If value, strength, safety and practicality are key considerations, then Mac Boats deserve a closer look
- Robust construction
- Predictable performance
- Low cost
- No-frills interior
- Maintenance free
Producing about 250 boats a years from its East Tamaki facilities, the Mac range features a variety of design configurations, extending from a 2.1m tender to the flagship Mac 600 Sport.
Mac boats are manufactured utilising the formac process, a plastics moulding technique developed in New Zealand.
Owner Garth Galloway says the rotational moulding process results in the inner and outer hull being bonded together, creating a one-piece hull that delivers exceptional strength and stiffness.
"Polyethylene is virtually maintenance-free. It does not corrode, rust or rot, does not suffer from osmosis or electrolysis and is impervious to petroleum and corrosive liquids," Galloway says. "Mac hulls are also colourfast and have a high resistance to heat distortion and can be plastic welded if punctured. Best of all polyethylene never needs painting and is UV-rated for well in excess of 30 years."
Hull thickness varies from about 5mm to 12mm, with much of the internal volume between the skins filled with expanding closed-cell foam, which further stiffens the hull and gives the boats reserve buoyancy.
Hull aside, most hardware fitted to the boats is conventional. The additional loadings on the transom are countered with a 6mm fabricated aluminium mounting plate for outboard engine installation incorporating a separate enclosed battery box.
Smaller Mac models utilise remote tote fuel tanks while the flagship 6m designs have an integral 80-litre aluminium tank that fits between full length plastic hull bearers and is capped with the screw-down cockpit sole.
The 360 was fitted with a 15hp Yamaha outboard, which is at the top of the horsepower rating, and proved the little boat could foot it "out there" with her bigger siblings.
Standard features are those you would expect on a dinghy – a small anchor locker in the bow, outboard bracket, cleat, a pair of seats, rowlocks, towing eye and a pair of grab handles.
Foam-filled and rated for three people, the Mac 360 is very stable and reasonably dry, with 450mm freeboard and a relatively shallow 10-degree deadrise. At 115kg a trailer will be required, but it’s a nuggety performer and punches well above its weight.
Conditions on test day were not ideal for small open-boating, with a 15 to 20 knot northerly breeze and chop. But the little boat coped fine.
The dinghy’s weight made it a little awkward getting onto the plane but once it was up it skipped along happily enough, with enough get up and go to get you to spot X quickly and efficiently.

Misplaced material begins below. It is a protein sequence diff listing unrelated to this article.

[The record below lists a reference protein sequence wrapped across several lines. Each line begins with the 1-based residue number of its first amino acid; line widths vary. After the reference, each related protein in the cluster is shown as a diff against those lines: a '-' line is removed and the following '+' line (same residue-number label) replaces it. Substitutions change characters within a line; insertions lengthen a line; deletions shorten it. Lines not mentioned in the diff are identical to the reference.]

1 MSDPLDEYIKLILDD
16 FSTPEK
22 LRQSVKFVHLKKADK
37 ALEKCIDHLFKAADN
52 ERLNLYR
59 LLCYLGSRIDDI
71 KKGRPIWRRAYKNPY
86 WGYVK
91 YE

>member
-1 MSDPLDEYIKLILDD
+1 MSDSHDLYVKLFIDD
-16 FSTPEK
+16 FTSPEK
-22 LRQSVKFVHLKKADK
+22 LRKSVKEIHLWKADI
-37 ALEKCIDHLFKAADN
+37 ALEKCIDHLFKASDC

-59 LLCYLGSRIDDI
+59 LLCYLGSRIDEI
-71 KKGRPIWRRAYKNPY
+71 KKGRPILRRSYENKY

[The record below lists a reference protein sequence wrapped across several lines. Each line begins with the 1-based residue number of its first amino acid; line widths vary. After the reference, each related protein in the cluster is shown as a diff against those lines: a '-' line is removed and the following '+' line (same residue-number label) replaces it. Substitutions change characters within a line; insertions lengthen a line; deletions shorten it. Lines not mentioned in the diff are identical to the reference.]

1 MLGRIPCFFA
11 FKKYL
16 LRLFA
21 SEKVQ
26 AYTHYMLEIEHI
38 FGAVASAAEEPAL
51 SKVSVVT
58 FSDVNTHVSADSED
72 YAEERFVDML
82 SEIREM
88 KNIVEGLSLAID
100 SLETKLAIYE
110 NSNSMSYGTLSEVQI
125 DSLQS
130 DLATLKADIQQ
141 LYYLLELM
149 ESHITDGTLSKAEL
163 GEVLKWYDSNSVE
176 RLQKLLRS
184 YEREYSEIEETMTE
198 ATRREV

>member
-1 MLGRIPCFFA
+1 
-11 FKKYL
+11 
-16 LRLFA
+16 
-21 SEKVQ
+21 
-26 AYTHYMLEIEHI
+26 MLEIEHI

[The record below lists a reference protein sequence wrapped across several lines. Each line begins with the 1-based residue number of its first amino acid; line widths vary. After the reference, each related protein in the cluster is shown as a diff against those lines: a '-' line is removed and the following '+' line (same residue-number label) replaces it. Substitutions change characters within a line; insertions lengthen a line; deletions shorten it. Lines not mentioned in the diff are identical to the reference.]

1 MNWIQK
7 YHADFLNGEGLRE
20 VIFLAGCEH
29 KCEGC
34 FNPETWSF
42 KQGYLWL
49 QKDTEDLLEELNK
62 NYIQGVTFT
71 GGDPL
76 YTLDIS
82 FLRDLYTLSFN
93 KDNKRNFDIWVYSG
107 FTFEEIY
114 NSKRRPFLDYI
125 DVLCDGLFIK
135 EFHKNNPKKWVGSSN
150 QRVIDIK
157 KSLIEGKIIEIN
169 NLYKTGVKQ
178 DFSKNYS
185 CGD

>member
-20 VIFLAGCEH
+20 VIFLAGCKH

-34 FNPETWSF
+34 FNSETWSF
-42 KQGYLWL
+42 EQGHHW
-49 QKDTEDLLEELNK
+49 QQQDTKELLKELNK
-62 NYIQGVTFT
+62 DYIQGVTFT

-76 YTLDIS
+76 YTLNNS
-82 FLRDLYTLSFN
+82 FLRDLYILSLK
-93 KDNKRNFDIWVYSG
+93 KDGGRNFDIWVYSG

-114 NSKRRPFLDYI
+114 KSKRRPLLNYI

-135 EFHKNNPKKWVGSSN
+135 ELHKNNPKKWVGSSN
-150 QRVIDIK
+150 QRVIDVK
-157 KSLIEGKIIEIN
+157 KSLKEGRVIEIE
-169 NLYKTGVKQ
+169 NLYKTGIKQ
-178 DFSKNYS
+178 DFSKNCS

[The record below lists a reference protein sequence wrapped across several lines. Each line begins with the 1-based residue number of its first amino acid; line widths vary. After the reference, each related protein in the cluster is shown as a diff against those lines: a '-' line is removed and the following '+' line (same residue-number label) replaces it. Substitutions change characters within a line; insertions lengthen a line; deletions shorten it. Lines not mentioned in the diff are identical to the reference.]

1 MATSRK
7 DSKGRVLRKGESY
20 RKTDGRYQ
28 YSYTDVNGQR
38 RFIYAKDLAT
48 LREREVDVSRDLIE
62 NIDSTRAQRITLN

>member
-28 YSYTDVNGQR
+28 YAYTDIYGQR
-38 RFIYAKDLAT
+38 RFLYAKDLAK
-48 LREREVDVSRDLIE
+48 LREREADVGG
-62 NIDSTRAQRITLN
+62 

Its robust construction, stability and reasonable payload make it an ideal candidate for the bach, with enough space to make it an ideal day fisher and enough horsepower capacity to tow toys and skis.
The 420 is available as a tiller-steer open boat, a sport model wrap-around screen and conventional king/queen seating, a fisherman with greater cockpit space and – as tested – a centre console.
Like a rigid-hulled inflatable, the centre console helm station is fitted with a small acrylic windscreen and a two-person seat positioned in the centre of the boat. This layout lends the boat to the full range of activities and provides easy walk-around access and space enough for the five-person rated capacity.
Standard features include fender strip, outboard bracket, anchor cleat and bin, towing eye, cable steering, electrical system (battery) and solid Nautilex floor – essentially a turn-key package. Other seating options are available, including a single skipper helm seat.
The 470 provides all the practicality and protection of a small trailer boat but with the feel and fun of a jet ski. The 50hp Honda had ample power, lifting the 335kg boat effortlessly and providing blistering performance.
Notable qualities included the boat’s quiet progress through the chop.
The pontoon design is effective at keeping wash on the outside, though don’t expect to stay bone dry unless you’re prepared to idle home.
There is nothing flashy about the fit-out, and the cable-steering could be a bit more direct, but the handling is great and it’s the sort of boat you can throw around with confidence. It does not dig in hard in corners or try and dislodge you from your perch.
The 600 Sport
The Mac 600 Sport looks conventional and it’s a practical workhorse.
There’s little in the way of comforts that would persuade me to choose it over the sharper, cleaner, lines of a fibreglass or alloy boat of a similar size. That was, however, until I saw the price. With hull packages starting at $21,695 inclusive, you’re getting a hell of a lot of boat for your money.
It handles really well and is deceptively quiet punching through the chop, and polyethylene is warm to the touch, which is actually really nice.
There’s nothing in the way of seating or covered storage under the cabin top and few frills to note. It is, however, unquestionably capable and conventional in design, with a moderate 18-degree transom deadrise, 650mm freeboard and effective variable chine rail and planning strakes.
Matched to the Mercury 115hp Optimax, the 600 is also a willing performer. At 635kg, the Mac Sport is a lightweight among its peers and this equates to fuel efficiency and a reduced requirement for grunt.
Add these benefits to its stability, maintenance-free longevity and ticket price, and you’ve got a winning formula for those boaties looking for the most bang for their buck.
Read in-depth boat reviews in the latest issue of Trade-A-Boat magazine, on sale now.
See Mac Boats for sale.
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